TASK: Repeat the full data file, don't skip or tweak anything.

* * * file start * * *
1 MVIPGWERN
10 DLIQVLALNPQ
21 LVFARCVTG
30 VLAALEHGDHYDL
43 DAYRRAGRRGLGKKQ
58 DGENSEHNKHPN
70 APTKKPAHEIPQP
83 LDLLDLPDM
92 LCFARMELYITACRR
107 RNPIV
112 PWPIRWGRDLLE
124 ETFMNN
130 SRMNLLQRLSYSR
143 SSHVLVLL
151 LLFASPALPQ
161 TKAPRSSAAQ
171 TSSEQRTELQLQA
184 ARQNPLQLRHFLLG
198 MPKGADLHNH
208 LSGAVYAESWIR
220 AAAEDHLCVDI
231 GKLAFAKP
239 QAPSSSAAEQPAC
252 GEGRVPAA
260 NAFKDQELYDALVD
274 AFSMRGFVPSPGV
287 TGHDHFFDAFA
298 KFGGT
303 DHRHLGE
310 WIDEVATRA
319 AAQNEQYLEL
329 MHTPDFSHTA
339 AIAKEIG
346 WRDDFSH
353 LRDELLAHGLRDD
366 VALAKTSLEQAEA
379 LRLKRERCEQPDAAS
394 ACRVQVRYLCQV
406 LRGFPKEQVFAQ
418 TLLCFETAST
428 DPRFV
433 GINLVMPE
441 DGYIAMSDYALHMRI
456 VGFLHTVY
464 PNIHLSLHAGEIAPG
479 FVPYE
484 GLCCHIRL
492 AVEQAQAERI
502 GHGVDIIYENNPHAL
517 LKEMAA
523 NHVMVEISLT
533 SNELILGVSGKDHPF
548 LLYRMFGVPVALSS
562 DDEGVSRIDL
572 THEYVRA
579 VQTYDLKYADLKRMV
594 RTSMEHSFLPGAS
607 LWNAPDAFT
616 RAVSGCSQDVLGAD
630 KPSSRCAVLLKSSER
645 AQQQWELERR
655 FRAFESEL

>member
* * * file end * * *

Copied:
1 MVIPGWERN
10 DLIQVLALNPQ
21 LVFARCVTG
30 VLAALEHGDHYDL
43 DAYRRAGRRGLGKKQ
58 DGENSEHNKHPN
70 APTKKPAHEIPQP
83 LDLLDLPDM
92 LCFARMELYITACRR
107 RNPIV
112 PWPIRWGRDLLE
124 ETFMNN
130 SRMNLLQRLSYSR
143 SSHVLVLL
151 LLFASPALPQ
161 TKAPRSSAAQ
171 TSSEQRTELQLQA
184 ARQNPLQLRHFLLG
198 MPKGADLHNH
208 LSGAVYAESWIR
220 AAAEDHLCVDI
231 GKLAFAKP
239 QAPSSSAAEQPAC
252 GEGRVPAA
260 NAFKDQELYDALVD
274 AFSMRGFVPSPGV
287 TGHDHFFDAFA
298 KFGGT
303 DHRHLGE
310 WIDEVATRA
319 AAQNEQYLEL
329 MHTPDFSHTA
339 AIAKEIG
346 WRDDFSH
353 LRDELLAHGLRDD
366 VALAKTSLEQAEA
379 LRLKRERCEQPDAAS
394 ACRVQVRYLCQV
406 LRGFPKEQVFAQ
418 TLLCFETAST
428 DPRFV
433 GINLVMPE
441 DGYIAMSDYALHMRI
456 VGFLHTVY
464 PNIHLSLHAGEIAPG
479 FVPYE
484 GLCCHIRL
492 AVEQAQAERI
502 GHGVDIIYENNPHAL
517 LKEMAA
523 NHVMVEISLT
533 SNELILGVSGKDHPF
548 LLYRMFGVPVALSS
562 DDEGVSRIDL
572 THEYVRA
579 VQTYDLKYADLKRMV
594 RTSMEHSFLPGAS
607 LWNAPDAFT
616 RAVSGCSQDVLGAD
630 KPSSRCAVLLKSSER
645 AQQQWELERR
655 FRAFESEL

>member